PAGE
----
Word games and why

I like to do crosswords and other word puzzles. I once heard another poet say he does them to keep a flow of words through his mind. I used this principle a few months ago when I wanted to write a poem to send to a competition. The word “newness” in a puzzle gave me the idea: it was just before surgery, and the poem is called “The Promised Hip.”

I would rather do my own creative work than put the required intense energy into really difficult puzzles. I prefer those of medium difficulty. My purpose is to idle, to be meditative, to take a break from serious pursuits.

My favourites are cryptograms, quotations that are printed in a code where each letter is represented by a different letter of the alphabet. For example, “book” could be printed as “akkn” or “twwd.” Most cryptogram books have really good quotations, so I find that solving them is worth the work. I recently came across one by Cardinal Richelieu that chilled my heart: “Show me six lines written by the most honourable of men and I will find something there to put him in prison.”

More on clothing

From the frightening to the more mundane: someone at a recent Mensa event, in response to my column, said it was brave of me to print what I think. She was likely referring to my comments about clothing and style. Here is more on that subject.

It is easy to think in extremes, that one’s only choice is to be either a slob or else perfectly turned out, with the time, effort, expense, and discomfort that may entail. But there are alternatives on the sloppy-slick continuum.

A slob is often a person who considers that paying any attention to personal appearance implies a lack of seriousness, a lack of anything “better” to think about. I find this attitude unfortunate. When we look good we feel good and others respond positively to us.

(I once went so far as to claim that a physical slob is a mental slob. I said that to a friend when we were leaving a poetry reading in a pub. Then on the subway I caught sight of my own rumpled clothes reflected in a window and was duly embarrassed.)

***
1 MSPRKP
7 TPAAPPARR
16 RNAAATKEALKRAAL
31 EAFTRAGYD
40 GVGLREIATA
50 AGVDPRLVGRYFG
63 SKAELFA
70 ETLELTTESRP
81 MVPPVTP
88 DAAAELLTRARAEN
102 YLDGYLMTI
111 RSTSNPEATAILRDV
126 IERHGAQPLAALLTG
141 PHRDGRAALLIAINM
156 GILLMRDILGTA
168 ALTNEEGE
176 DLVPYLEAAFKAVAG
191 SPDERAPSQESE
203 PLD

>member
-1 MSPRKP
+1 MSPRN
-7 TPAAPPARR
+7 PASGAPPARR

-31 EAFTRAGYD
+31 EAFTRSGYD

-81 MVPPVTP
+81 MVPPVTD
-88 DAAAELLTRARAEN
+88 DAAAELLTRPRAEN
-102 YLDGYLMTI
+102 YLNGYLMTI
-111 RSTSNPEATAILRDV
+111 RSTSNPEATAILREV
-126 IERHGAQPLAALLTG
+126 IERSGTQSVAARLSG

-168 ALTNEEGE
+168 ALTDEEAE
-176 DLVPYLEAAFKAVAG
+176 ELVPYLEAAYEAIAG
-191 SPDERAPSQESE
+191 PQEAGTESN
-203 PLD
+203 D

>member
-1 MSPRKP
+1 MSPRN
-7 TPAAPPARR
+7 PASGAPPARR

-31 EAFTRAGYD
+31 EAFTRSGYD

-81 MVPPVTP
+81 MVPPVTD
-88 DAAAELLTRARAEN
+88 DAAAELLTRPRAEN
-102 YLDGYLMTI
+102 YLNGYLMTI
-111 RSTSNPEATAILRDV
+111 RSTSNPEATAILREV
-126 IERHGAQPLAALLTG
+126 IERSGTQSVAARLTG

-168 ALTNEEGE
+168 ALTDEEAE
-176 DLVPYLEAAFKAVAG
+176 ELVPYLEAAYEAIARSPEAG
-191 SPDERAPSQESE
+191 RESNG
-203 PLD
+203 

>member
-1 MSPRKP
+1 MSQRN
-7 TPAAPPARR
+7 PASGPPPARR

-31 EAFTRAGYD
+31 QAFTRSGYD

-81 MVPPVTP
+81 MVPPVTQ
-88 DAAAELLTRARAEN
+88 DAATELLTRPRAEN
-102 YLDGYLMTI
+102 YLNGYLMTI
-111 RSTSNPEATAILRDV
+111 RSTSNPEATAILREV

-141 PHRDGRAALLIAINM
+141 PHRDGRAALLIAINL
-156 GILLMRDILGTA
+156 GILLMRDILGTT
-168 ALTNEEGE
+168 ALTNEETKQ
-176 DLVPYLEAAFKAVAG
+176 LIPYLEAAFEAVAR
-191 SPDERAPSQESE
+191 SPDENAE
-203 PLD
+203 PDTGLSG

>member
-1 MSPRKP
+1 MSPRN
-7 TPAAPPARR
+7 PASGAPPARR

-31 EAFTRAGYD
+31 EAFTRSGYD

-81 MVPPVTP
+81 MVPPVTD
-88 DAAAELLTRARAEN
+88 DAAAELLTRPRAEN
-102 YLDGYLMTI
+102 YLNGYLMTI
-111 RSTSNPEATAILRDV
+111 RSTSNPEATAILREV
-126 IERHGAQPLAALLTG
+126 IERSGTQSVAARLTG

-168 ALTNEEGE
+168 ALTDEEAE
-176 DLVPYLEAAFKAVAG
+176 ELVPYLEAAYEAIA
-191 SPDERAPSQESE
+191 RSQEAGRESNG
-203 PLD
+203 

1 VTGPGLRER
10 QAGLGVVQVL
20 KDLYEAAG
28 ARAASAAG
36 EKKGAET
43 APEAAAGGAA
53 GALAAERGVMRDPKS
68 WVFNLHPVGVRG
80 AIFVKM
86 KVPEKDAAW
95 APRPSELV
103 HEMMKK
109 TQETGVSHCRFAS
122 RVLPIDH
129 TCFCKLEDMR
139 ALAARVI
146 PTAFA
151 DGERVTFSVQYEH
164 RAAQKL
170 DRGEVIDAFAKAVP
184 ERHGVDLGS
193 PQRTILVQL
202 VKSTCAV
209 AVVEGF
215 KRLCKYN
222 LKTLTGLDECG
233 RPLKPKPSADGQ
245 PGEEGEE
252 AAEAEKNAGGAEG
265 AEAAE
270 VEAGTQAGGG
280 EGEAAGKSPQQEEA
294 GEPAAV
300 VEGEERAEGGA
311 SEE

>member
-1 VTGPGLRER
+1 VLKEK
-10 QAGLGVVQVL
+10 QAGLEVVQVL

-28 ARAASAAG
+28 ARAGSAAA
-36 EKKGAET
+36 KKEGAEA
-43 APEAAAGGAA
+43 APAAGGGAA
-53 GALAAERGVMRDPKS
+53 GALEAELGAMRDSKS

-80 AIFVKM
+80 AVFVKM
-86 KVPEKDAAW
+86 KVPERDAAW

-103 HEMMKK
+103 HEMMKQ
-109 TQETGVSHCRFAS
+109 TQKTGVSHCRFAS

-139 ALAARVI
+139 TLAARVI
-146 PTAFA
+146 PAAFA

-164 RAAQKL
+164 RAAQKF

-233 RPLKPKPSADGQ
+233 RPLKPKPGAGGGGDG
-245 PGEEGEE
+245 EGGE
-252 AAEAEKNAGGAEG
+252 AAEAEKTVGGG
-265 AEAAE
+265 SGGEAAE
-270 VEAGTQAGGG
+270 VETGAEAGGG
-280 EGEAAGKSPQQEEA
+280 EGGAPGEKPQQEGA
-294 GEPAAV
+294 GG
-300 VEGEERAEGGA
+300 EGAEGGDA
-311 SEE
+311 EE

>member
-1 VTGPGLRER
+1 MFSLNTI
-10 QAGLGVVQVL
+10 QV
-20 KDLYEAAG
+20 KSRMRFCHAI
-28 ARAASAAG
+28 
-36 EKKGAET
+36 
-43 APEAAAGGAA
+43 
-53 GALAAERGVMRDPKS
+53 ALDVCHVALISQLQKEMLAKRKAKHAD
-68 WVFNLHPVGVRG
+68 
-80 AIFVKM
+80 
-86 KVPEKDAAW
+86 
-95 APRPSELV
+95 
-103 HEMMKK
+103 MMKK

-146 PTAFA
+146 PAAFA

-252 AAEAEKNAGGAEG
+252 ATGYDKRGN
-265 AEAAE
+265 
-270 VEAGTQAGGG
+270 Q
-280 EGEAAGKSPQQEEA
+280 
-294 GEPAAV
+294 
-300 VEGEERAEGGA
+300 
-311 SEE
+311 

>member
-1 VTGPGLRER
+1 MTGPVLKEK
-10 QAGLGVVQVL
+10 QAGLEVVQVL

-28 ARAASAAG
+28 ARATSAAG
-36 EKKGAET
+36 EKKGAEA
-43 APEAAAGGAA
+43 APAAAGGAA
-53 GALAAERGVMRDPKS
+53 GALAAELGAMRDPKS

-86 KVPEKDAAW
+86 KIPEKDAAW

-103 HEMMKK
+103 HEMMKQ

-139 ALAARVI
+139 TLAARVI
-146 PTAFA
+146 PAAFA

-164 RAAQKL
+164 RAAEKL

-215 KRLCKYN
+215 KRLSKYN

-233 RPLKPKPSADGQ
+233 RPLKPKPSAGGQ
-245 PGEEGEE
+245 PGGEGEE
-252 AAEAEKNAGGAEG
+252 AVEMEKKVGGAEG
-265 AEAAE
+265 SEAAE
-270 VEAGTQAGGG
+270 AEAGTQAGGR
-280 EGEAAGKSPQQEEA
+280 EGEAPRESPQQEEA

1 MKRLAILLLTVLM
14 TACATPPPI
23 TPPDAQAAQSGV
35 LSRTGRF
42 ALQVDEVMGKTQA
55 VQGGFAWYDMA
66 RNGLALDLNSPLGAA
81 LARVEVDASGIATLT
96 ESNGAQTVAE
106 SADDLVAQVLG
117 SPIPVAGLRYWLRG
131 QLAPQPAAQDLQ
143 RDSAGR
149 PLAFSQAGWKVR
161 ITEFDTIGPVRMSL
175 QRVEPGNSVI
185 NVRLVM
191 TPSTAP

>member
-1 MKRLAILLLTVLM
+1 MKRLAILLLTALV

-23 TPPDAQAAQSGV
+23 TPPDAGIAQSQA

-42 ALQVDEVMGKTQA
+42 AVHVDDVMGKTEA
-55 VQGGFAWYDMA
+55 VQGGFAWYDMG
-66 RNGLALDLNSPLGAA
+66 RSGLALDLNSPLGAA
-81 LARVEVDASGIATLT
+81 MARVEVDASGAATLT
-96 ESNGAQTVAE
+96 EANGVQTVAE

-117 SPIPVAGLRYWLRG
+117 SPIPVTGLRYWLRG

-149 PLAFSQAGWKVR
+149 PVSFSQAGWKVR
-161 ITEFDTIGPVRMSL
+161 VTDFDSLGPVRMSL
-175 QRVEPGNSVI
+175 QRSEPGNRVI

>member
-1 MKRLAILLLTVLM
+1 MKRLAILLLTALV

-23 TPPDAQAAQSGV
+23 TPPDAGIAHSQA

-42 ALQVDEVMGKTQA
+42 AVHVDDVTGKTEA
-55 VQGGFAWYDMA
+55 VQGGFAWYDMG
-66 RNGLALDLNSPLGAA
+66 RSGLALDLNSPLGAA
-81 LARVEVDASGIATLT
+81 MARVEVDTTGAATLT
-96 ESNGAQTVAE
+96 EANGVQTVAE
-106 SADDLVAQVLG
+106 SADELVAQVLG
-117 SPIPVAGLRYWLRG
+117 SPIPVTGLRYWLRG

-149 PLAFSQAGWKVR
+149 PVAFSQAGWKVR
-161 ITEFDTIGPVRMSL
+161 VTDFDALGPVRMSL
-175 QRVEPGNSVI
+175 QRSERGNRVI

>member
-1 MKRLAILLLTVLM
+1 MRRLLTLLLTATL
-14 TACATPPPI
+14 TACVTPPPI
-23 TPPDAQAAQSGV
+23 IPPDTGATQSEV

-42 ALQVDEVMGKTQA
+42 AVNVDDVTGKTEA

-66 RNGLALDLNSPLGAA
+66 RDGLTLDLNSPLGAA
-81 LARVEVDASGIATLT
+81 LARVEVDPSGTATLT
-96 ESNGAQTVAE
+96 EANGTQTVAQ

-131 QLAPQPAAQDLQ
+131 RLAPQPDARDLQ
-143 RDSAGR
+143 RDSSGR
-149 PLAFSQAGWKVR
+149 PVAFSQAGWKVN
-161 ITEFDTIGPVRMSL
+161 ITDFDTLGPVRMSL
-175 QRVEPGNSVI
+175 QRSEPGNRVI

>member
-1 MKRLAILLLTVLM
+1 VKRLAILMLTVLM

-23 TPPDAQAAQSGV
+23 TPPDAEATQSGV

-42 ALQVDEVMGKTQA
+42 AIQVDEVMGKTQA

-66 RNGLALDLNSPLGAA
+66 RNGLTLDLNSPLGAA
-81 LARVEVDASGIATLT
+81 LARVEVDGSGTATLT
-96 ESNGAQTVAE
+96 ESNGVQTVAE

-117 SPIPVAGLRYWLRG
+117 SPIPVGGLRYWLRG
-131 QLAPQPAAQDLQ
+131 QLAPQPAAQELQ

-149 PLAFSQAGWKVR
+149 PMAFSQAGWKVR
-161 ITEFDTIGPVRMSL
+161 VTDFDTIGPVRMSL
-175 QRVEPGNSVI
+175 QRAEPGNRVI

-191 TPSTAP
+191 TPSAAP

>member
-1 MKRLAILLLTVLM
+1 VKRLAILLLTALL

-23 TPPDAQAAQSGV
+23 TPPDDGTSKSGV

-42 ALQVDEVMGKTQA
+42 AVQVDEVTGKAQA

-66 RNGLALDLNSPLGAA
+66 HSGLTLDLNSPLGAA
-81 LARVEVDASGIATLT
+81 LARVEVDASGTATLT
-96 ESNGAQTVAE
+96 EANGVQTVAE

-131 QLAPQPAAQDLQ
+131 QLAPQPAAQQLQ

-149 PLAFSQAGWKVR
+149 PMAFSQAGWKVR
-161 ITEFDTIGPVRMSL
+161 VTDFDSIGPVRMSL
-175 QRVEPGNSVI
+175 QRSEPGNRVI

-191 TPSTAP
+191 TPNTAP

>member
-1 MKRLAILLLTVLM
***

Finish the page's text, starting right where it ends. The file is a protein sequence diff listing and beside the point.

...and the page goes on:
Surely the ideal is a happy medium, clothes which are reasonably neat and clean and appropriate to the occasion. Though I greatly enjoy the aesthetic aspects of clothing, I don’t trust the other extreme, slickness. In the presence of a person ostentatiously dressed to kill I am wary, assuming an intention to impress or manipulate in some other way.

Are these judgments too hasty? I refer you to Malcolm Gladwell’s book, Blink, about rapid cognition.

Feedback from readers of Adventures, Opinions, and Imaginative Forays, #6

One reader frequently uses the word “mighty” in a book he is writing about inner strength and happiness. As to the ephemeralness of e-text and tee-shirts, a second reader points out that tattoos are an attempt at permanence.

A third reader says she has always been fascinated by the relationship of literacy and power. At one time scribes and those in possession of the ability to read and write were part of an elite group associated with gods and kings. She compares that to graffiti, which she sees as a kind of secret language in which she is completely illiterate. She has taken risks to get to the sites where she can document graffiti with her camera.

Further to my trying to read the tee-shirt of a man on a bus, a fourth reader points out there are many conclusions that can be reached from this incident. For example, that buses are evil.



This article came out in the September-October, 2013 issue of Montage: The Toronto Mensa Newsletter with the announcement that it would be my last. I was surprised to find on the facing page an article by a contributor who was inspired by what I had written about tee-shirts to offer his own opinions.

I see in his article an unfortunate and unnecessary rift between the between the aesthetic and the intellectual. He mentions how carefully he chooses his tee-shirts according to their wit and appropriateness to the venue. That totally missed my point that an important purpose of clothing is to enhance the body, rather than treat it as merely the support for an overt message, no matter how clever. Wearing a tee-shirt that disregards the aesthetic and sensual aspects of clothing is, to me, the equivalent of wearing a sandwich board or carrying a sign, albeit more comfortable.

The author of the article also pointed out that the usual spelling was “T-shirt,” after the shape of the garment. I’m glad to know about this origin. I suppose I unthinkingly chose the alternative spelling because I like to save capital letters for Special Things.